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Second-hand item, brand new value

120530_07

Today, tonnes of young Cambodians are flocking in droves to second-hand shops for clothes, shoes, belts, bags and more.

Meas Kompheak, the manager of Number 1 Men’s Clothes Shop (branch three), said: “The number of customers who buy clothes [from this second-hand shop] is increasing, especially compared the past three years.”

Kompheak explained that the trend is on the rise due to the high quality of his shop’s second-hand items, especially imported shoes that would otherwise be too expensive.

He said the items in his store are imports from Korea and Japan that are suitably priced for Cambodian consumers.

“Even super stars are buying second-hand clothes from the shop,” Kompheak said.

Nip Piseth, a 21-year-old student and avid second-hand clothes consumer, said, “I like second-hand material because it’s good quality and usually lasts three or four years.”

“Also, I save money because it’s cheaper, but I can still buy quality items – just as good as new items that cost hundreds of dollars – and enjoy it.”

Piseth has been buying second-hand clothes for the past three years.

Second-hand items tend to be more varied and unique than new items – which also attracts the Cambodian youth demographic.

“Most second-hand clothes are good brand-names, such as Levi and Evisu,” said 23-year-old Meas Chamroeun. “If they were new it would be too expensive, so as a student I enjoy saving money by buying those brands second-hand.”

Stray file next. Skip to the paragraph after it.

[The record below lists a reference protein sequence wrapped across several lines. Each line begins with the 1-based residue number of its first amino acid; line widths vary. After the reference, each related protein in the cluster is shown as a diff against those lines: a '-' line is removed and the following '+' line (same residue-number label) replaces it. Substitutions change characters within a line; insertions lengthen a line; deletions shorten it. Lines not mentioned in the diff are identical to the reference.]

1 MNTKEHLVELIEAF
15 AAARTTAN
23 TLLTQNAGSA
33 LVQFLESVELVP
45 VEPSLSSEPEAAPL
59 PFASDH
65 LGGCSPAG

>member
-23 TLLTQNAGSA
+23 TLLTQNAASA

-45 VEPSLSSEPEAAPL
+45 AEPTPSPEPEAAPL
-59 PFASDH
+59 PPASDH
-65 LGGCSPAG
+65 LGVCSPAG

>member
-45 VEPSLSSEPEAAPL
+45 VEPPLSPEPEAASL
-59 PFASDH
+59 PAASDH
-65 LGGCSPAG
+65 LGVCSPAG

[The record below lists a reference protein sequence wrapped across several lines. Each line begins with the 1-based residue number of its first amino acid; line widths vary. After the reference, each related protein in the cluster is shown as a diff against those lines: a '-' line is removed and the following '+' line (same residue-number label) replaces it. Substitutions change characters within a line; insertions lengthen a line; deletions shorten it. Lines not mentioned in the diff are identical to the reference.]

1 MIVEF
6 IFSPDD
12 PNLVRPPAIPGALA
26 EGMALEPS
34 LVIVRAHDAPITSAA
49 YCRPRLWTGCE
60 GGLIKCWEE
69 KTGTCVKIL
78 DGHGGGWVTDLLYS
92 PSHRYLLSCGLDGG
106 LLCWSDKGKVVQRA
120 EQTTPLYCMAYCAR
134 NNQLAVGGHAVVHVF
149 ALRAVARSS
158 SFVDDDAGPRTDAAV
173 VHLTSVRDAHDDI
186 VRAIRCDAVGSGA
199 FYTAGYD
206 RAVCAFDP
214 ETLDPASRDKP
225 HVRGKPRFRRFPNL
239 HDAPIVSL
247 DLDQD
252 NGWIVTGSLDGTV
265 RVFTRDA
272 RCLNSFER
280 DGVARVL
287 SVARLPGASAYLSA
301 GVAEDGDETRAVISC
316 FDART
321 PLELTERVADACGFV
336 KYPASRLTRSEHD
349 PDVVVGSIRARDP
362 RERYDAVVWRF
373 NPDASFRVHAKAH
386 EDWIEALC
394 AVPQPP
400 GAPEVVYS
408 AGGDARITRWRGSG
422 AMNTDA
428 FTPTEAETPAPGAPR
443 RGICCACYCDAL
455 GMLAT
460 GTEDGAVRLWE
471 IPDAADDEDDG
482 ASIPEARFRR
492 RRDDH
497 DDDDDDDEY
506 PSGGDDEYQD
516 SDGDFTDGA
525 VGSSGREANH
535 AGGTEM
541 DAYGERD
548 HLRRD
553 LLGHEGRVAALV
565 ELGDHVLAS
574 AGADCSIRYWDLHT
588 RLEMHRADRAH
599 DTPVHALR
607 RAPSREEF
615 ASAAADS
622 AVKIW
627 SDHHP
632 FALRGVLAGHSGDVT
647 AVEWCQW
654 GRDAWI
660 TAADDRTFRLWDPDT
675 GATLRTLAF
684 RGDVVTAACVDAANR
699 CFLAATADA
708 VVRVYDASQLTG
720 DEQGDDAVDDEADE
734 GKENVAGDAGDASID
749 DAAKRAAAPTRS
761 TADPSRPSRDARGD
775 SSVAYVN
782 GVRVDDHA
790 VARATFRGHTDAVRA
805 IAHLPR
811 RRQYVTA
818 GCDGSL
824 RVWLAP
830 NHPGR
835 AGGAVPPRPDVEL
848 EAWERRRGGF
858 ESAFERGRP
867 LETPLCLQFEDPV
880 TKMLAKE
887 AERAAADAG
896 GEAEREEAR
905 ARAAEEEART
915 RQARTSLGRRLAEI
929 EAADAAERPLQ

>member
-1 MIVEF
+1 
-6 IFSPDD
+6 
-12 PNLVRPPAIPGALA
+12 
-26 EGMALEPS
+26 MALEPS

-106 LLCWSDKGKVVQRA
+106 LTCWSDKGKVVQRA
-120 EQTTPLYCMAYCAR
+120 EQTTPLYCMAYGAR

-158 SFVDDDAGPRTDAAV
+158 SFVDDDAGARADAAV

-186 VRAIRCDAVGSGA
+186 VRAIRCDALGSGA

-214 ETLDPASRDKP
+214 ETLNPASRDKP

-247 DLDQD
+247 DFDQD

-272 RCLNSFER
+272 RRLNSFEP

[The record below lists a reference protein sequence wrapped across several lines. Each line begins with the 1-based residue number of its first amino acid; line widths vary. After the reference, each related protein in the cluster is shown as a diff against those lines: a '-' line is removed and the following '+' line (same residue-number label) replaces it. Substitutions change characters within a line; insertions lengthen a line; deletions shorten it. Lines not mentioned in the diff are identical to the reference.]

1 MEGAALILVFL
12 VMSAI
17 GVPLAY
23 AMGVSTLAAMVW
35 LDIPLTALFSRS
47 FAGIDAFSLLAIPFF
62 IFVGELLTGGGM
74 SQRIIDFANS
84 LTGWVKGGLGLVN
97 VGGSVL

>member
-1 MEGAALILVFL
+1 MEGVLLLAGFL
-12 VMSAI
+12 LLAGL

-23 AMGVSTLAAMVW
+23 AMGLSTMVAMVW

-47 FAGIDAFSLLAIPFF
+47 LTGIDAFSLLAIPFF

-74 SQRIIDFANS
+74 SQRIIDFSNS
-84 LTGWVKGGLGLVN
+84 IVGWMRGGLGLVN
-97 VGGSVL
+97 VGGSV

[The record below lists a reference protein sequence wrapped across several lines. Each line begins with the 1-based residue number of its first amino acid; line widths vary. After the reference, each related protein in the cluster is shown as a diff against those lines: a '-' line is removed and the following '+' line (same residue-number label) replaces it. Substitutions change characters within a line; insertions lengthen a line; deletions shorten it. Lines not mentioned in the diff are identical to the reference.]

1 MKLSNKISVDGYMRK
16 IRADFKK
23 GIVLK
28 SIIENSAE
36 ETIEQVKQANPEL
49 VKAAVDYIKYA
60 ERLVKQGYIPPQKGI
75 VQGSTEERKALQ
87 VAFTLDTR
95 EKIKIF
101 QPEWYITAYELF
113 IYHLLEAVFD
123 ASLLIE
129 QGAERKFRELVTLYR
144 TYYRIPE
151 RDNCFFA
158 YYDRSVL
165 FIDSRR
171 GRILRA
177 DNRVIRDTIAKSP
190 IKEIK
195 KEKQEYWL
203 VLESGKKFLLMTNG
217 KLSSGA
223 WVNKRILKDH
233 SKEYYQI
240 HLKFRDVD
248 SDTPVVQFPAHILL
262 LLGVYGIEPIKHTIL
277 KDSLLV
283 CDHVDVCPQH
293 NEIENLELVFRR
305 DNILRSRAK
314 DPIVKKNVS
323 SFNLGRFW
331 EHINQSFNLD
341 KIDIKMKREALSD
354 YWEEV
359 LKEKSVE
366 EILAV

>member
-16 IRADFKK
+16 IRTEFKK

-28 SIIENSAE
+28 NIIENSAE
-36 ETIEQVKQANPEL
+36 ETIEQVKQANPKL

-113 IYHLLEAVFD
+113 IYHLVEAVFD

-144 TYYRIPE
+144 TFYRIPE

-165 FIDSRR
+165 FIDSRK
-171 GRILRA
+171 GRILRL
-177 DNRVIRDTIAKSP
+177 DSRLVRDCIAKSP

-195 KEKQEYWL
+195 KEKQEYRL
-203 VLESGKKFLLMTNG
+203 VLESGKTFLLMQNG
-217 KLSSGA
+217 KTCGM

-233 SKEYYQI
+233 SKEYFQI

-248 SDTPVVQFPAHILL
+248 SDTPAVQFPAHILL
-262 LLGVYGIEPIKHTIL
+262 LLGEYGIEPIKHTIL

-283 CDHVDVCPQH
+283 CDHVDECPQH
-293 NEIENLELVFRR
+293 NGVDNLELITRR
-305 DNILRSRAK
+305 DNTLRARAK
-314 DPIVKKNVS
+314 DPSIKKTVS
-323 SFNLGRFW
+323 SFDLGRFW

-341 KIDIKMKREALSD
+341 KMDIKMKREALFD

“Buying clothes second-hand is a better choice,” he added.

Chamroeun said that he can barely tell the difference in quality between new clothes and second-hand clothes.

With the popularity of second-hand items in the past three years, however, prices on the items are increasing.

Seang Meng Kheang, who’s been selling second-hand clothes at Central Market for four years, said, “Every year, the number of customers buying items such as shoes and belts increases.”

“At the same time, the number of shops selling second-hand items is increasing – and, prices at these shops are now more expensive than before,” he said.

Kheang added that second-hand stores now have to consider competition, and are looking to import second-hand items from developed countries in order to provide consumers with the best quality items possible.

According to Kheang, most second-hand shops are receiving their imported items from Korea, Hong Kong and sometimes Taiwan.

Kheng usually receives his shipments from businessmen in Poipet, where he chooses the best items available.

Buying second-hand clothes is a skyrocketing trend among today’s fashionable young Cambodians. To check out some great second-hand stores, have a look around BKK Market.

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